First Indigenous Peoples’ Week to host multiple events

Raga Justin

The first Indigenous Peoples’ Week is being held through Friday by the Native American and Indigenous Collective.

While Indigenous Peoples’ Day has been recognized at UT in past years, this is the first time a week-long program of events has been organized. Alicia Ramirez, administrative assistant for the Native American and Indigenous Studies Department, said student groups were preparing for Indigenous Peoples’ Week before the Austin City Council voted to rename Columbus Day to Indigenous Peoples’ Day on Thursday and were not aware the high-profile decision would happen just days before their first event.

“There’s definitely always been interest on campus, but that interest has gone up like 80 percent with the announcement of Austin renaming the date,” Ramirez said. “There’s more media attention and notoriety. Hopefully, it’ll bring out more people and get more people involved with the conversation.”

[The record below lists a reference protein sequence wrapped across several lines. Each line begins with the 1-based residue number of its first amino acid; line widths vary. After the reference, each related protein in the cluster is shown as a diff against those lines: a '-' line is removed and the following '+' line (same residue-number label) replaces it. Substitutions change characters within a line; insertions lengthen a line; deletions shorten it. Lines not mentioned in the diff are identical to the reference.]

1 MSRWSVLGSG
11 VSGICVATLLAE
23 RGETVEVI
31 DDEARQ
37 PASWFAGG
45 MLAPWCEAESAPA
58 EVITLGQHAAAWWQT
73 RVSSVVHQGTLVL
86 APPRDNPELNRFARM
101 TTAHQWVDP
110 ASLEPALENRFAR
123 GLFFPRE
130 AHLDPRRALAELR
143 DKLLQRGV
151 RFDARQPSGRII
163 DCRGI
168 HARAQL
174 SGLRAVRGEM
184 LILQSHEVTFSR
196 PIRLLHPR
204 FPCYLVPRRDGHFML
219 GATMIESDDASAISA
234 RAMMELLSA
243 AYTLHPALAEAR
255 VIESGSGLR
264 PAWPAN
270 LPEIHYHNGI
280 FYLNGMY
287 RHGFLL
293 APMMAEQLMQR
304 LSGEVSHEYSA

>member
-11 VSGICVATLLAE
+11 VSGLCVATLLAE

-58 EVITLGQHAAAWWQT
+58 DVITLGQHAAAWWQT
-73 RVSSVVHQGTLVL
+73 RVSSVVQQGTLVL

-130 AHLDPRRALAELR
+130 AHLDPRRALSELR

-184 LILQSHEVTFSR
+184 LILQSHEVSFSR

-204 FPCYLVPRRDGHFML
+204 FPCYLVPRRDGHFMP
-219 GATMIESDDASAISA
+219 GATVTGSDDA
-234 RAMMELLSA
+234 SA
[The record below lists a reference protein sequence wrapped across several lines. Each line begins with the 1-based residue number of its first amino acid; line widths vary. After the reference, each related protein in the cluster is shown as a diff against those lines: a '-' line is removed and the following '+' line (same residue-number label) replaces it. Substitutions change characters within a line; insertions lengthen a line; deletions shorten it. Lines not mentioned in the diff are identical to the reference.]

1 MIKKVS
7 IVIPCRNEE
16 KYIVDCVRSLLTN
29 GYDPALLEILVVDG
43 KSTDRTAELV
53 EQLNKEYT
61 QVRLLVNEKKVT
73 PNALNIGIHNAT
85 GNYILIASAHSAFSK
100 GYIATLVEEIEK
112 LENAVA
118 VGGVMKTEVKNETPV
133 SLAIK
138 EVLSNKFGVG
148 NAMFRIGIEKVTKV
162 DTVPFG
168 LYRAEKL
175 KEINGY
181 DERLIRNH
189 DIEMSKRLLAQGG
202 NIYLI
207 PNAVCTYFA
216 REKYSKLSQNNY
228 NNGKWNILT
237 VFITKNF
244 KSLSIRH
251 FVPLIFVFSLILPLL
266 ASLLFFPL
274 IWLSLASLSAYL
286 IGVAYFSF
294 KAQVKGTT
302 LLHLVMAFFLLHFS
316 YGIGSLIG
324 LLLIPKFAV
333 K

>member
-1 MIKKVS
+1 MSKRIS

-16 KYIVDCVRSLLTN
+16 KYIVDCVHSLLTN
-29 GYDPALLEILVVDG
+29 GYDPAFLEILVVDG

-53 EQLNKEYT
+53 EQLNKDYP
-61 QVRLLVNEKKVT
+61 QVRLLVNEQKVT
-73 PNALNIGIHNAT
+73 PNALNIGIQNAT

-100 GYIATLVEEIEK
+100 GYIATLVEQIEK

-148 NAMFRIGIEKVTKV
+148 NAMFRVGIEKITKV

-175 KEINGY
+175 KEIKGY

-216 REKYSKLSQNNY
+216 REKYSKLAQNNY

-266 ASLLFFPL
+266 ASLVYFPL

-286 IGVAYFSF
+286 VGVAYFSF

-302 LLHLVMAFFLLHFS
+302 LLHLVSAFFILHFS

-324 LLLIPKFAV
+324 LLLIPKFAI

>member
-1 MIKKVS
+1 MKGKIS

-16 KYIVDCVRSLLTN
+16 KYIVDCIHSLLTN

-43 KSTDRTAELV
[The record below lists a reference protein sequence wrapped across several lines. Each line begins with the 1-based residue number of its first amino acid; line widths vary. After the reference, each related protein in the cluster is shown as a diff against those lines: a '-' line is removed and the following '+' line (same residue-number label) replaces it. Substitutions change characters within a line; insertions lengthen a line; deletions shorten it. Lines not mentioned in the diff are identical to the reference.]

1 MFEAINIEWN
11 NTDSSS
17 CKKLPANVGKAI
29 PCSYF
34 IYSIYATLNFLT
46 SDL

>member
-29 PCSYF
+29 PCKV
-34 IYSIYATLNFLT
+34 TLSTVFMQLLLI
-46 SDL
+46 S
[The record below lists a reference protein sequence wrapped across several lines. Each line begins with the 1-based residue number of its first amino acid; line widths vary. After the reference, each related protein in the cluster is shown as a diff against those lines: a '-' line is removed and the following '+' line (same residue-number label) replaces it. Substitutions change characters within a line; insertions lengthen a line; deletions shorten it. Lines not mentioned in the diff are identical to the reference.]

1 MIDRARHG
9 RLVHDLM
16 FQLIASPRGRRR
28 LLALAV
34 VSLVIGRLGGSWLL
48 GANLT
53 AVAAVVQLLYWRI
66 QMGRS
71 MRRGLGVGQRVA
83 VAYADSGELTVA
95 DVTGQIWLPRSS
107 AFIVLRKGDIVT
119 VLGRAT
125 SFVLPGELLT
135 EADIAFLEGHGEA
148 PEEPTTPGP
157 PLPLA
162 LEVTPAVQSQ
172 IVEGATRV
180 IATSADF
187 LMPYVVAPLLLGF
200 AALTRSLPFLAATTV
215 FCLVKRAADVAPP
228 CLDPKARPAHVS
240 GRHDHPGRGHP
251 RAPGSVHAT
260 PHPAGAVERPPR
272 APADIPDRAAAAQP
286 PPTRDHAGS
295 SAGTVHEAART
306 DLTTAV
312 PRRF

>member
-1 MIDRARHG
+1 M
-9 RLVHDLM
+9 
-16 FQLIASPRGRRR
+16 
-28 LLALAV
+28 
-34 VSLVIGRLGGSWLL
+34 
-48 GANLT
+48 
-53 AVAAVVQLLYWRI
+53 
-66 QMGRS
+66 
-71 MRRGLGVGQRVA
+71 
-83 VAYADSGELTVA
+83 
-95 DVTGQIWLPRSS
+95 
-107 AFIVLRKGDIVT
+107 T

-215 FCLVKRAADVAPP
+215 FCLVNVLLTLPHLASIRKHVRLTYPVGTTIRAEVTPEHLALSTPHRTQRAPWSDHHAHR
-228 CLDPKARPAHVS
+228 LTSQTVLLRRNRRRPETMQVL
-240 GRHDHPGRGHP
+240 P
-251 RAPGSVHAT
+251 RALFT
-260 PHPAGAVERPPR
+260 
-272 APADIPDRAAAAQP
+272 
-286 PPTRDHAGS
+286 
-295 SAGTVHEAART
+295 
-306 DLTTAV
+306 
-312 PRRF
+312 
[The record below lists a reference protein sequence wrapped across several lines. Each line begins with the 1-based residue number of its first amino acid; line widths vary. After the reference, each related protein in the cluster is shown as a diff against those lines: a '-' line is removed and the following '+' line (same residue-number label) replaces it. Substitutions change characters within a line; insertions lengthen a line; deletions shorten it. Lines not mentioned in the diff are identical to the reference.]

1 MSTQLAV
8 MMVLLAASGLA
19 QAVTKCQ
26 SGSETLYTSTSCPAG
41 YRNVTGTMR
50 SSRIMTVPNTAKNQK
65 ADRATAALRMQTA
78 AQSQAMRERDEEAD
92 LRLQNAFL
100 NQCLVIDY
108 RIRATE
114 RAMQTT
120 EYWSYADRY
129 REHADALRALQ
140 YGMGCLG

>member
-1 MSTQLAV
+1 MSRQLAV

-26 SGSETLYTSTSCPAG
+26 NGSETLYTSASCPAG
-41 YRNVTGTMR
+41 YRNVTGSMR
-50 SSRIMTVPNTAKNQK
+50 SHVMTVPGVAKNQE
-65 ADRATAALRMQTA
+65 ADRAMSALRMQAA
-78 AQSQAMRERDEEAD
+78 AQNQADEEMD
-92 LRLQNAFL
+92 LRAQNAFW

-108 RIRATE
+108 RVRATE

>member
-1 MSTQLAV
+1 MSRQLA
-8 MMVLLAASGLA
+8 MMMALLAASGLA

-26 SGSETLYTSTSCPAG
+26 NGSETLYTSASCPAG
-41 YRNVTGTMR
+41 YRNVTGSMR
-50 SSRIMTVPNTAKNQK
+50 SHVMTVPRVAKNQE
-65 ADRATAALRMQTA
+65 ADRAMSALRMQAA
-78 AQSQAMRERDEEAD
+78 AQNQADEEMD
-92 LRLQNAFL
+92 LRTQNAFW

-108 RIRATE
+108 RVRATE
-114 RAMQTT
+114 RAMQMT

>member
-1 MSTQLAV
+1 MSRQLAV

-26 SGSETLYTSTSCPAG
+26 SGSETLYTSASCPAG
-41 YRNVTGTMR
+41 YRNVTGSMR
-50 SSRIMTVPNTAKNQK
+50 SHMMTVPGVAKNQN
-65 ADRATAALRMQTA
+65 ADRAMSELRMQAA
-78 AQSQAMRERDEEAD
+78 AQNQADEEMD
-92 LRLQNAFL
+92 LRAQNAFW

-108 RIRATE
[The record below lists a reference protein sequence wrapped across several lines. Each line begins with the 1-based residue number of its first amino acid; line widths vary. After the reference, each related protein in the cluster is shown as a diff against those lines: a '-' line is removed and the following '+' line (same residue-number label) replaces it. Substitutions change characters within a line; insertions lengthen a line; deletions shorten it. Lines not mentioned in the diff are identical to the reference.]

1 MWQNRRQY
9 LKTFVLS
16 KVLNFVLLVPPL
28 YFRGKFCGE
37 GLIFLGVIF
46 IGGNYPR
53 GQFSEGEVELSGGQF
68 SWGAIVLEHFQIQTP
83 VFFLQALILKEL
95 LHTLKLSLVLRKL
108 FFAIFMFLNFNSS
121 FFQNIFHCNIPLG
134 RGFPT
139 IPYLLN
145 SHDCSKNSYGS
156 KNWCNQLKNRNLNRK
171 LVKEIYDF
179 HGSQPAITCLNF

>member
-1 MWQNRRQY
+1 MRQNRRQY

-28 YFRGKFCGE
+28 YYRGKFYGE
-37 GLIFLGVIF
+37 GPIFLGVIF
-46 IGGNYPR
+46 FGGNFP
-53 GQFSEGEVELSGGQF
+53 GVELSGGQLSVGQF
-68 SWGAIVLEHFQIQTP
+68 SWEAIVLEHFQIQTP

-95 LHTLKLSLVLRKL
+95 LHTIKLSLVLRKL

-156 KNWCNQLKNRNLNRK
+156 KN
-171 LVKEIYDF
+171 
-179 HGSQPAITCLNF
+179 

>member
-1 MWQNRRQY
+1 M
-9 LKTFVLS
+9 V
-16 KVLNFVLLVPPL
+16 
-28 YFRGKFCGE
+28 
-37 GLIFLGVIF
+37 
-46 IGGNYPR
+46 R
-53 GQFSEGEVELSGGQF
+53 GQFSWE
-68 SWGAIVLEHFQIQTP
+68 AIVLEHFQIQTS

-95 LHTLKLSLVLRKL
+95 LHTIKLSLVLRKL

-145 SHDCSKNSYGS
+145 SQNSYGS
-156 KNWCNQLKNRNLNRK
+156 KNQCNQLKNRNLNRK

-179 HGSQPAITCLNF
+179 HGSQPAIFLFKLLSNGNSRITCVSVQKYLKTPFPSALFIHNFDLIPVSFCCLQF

Luis Carcamo-Huechante, director of the Program in Native American and Indigenous Studies, said the extension reflects the importance of indigenous rights.

“Across the years, students and members of our academic community have realized that to have only activities within one day is not enough for the many themes to cover,” Carcamo-Huechante said. “It has that double dimension; to reflect critically on a difficult history. And on the other hand, it’s a moment to honor indigenous legacies in this region. I think that’s why it has become not a day, but a whole week.”

The week comes at a vital time in the country’s political climate, said Jessica Sanchez-Flores, Iberian and Latin American languages and cultures graduate student.

“With everything that’s been going on, I do hope that it has a positive impact on the UT community,” Sanchez-Flores said. “It’s been centuries since colonization occurred, but I think there’s been new systematic ways that we still see the colonization of not just indigenous people, but many minority groups. And with this political context in which we are currently in, having this calls attention (to the fact) that it happened long ago but still continues to happen not only in those communities, but even here on campus.”

Hosting Indigenous Peoples’ Week is ultimately part of a broader duty, Ramirez said.

“If we weren’t doing this, it would be silencing the histories of native indigenous people in Texas who are still here and go to UT and are part of the staff,” Ramirez said. “To not do anything would be a problem.”